President Joe Biden’s message to gasoline retailers for the July 4 holiday weekend was every bit as divisive and unproductive as one might expect. The operators of the presidential Twitter account published the following message on Saturday:
“My message to companies that run gas stations and set prices at the pump is simple: this is a time of war and global peril,” the @POTUS account said. “Reduce the price you charge at the pump to reflect the cost you pay for the product. And do it now.
Thus, we see the president seem to be “working like the devil” to bring down gas prices by posting a threatening tweet. Coincidentally, as the price of crude oil has moderated somewhat over the past two weeks, the price of gasoline at the pump has also moderated. AAA reports that the national average price for a gallon of regular fuel stood at $4.81 on Sunday, down 21 cents from its all-time high of $5.02 reached on June 14.
Biden’s interested tweet prompted a response from Amazon
The presidential tweet is a fairly transparent attempt by the White House to take some of the credit for the 21-cent price cut, though pundits would likely argue the drop was due to a variety of market factors, chief among them is market speculation. of an impending recession that is killing demand. This speculation was offset at the end of the week by supply disruptions due to strikes in France and Norway and the war in Libya, as well as the growing realization that OPEC+ has essentially lost its ability to influence the market with more exports.
Meanwhile, as the White House tried to take credit for a modest price swing, senior administration politicians used the week to take more action to depress the oil and gas industry. national. In addition to the EPA’s announced intention to declare the Permian Basin non-compliant with the ozone layer (which I reported on Friday), Biden’s Department of the Interior, led by Secretary Deb Haaland, waited a day past the statutory deadline to release her proposed five-year offshore lease plan for oil and gas exploration in federal waters.
The plan, released as a standard docs dump in Washington D.C. late Friday evening of a holiday weekend, is predictably restrictive and amounts to a transparent effort to afford Sec. Haaland with the rationale needed to maintain the de facto ban on offshore leasing that she and the president have imposed since the day Biden took office.
Reuters reports that the plan envisions holding “0 to 11” auctions in the Gulf of Mexico over the next 5 years, and maybe, maybe one in Cook Inlet, Alaska. It contains no idea of holding auctions in the waters off the North Slope of Alaska or off the Atlantic or Pacific Oceans. Crucially, Haaland, a longtime oil and gas opponent, said DOI may in fact not hold any auctions, continuing the trend it has established over the past 17 months. She indicated that public comments on the plan would be law, echoing Biden’s own remarks that actions like this aimed at hampering the domestic oil industry are part and parcel of the “incredible transition” to energy. renewable.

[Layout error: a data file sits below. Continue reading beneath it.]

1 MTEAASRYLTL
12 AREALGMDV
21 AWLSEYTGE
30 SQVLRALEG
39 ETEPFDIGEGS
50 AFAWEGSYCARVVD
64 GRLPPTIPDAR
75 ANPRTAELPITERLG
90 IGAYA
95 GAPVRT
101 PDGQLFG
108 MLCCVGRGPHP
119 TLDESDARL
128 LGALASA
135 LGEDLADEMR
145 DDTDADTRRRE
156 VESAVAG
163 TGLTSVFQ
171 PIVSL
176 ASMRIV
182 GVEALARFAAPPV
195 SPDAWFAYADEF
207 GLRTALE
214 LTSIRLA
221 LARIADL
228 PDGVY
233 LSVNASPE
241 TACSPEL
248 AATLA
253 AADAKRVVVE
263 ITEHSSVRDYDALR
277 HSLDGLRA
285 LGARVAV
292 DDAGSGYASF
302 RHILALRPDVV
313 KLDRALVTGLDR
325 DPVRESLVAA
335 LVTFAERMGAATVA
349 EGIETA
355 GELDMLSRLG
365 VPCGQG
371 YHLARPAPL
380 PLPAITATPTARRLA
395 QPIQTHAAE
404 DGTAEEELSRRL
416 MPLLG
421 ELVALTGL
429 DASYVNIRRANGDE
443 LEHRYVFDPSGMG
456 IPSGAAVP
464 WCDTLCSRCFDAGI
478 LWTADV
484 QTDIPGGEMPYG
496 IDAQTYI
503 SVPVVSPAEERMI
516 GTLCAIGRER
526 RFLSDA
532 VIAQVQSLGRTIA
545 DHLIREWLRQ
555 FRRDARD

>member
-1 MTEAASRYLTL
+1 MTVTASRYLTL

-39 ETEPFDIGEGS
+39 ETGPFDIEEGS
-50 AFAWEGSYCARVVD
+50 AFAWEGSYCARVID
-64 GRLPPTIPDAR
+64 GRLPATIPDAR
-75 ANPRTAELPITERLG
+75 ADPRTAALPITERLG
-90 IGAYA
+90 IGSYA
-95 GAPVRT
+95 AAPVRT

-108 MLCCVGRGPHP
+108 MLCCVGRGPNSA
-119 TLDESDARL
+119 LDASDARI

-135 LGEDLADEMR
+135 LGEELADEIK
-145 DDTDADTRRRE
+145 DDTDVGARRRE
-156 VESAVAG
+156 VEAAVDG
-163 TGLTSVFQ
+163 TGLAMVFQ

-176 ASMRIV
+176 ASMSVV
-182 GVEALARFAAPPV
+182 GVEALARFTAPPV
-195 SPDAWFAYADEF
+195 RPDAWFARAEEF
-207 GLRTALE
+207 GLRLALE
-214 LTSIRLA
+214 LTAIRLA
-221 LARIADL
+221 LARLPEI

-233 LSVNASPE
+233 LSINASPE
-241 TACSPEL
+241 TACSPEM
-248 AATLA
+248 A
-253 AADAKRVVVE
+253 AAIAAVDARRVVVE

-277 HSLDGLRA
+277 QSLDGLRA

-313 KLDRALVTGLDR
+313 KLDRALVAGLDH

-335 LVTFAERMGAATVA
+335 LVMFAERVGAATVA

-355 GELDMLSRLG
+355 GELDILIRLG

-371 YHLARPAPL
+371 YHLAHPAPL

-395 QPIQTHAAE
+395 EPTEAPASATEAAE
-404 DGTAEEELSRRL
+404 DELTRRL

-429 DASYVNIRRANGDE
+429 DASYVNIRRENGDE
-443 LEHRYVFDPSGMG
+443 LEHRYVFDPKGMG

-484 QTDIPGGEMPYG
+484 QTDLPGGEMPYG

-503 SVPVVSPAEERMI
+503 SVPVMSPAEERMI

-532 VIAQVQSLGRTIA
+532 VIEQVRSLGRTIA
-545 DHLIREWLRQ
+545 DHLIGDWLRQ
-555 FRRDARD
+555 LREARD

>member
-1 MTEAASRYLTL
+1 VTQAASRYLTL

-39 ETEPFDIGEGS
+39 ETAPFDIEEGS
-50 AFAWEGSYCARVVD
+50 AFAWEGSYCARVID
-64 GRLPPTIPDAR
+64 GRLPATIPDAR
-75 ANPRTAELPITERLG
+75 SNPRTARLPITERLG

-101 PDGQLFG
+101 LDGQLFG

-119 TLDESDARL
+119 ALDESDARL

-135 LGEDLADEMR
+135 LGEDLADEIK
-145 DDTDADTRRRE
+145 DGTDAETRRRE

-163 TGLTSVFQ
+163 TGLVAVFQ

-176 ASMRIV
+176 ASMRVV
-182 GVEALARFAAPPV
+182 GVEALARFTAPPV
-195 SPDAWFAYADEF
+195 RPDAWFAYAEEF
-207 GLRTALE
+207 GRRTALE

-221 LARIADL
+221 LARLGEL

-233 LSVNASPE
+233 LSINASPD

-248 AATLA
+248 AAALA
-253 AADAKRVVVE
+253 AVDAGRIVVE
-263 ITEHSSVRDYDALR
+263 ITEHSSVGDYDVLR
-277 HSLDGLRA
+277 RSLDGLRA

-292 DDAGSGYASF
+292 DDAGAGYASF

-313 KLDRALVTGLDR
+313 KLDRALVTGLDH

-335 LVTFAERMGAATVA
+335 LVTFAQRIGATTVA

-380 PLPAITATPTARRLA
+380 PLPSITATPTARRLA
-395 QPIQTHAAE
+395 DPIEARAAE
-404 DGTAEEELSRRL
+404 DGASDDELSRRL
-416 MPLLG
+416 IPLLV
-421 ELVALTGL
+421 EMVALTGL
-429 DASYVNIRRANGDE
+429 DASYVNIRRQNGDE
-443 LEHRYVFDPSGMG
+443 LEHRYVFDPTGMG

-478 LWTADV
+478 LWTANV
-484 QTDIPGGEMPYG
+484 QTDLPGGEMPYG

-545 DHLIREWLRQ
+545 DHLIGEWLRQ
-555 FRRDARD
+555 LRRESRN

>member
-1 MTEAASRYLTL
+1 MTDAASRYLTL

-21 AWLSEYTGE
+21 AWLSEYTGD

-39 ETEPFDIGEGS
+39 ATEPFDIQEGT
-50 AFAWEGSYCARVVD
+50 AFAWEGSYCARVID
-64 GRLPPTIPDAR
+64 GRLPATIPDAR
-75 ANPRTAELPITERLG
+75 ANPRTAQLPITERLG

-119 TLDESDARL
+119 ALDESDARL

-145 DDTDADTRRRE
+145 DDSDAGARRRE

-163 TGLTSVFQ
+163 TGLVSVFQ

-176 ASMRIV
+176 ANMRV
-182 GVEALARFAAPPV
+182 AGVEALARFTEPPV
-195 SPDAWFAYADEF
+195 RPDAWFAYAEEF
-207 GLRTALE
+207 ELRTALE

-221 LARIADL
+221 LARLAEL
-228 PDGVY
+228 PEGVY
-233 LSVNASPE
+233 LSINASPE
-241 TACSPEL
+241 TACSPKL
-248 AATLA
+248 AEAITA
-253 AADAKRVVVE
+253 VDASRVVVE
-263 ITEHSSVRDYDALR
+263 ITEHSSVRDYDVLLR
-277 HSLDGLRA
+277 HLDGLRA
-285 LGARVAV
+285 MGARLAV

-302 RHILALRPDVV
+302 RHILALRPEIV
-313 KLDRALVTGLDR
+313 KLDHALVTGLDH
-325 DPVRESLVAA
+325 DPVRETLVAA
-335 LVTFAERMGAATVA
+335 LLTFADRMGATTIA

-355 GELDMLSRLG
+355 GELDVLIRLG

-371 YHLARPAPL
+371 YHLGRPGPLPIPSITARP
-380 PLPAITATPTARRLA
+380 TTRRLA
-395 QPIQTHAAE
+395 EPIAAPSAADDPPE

“From day one, President Biden and I have made clear our commitment to moving to a clean energy economy,” Haaland said in a statement. “Today we offer the American people the opportunity to review and provide their input on the future of offshore oil and gas leasing. Now is the time for the public to weigh in on our future.”
Haaland’s message to the “American people” in this statement is primarily a message to the anti-oil and gas activist community. The Administrative Procedures Act requires the DOI to consider public comments before moving forward with plans like this. Over the past 30 years, the environmental community has perfected the practice of flooding the DOI with hundreds of thousands of identical, cut-and-paste statements of opposition to each of these plans. This will certainly happen again, while the industry itself will most likely mount its traditional token effort on its own, run by a handful of trade associations and NGOs. Haaland will then count the totals and use them to support his decision to move forward, most likely without any rental sales.
If we haven’t learned anything else about her administration in the past 17 months, surely we should have learned that she has every intention of delivering on Mr. Biden’s 2020 campaign promises to “end” to leasing oil and gas in the federal offshore.
Like refinery operators in the United States, gas station operators do not set prices but are price takers. The prices they charge customers are determined by a combination of market factors, taxes and regulatory actions. There’s simply no denying that virtually every regulatory action taken by the Biden administration thus far has had an upward impact on the prices that retailers charge at the pump.
This week’s actions by the EPA and DOI are just the latest two examples. This is the Biden plan.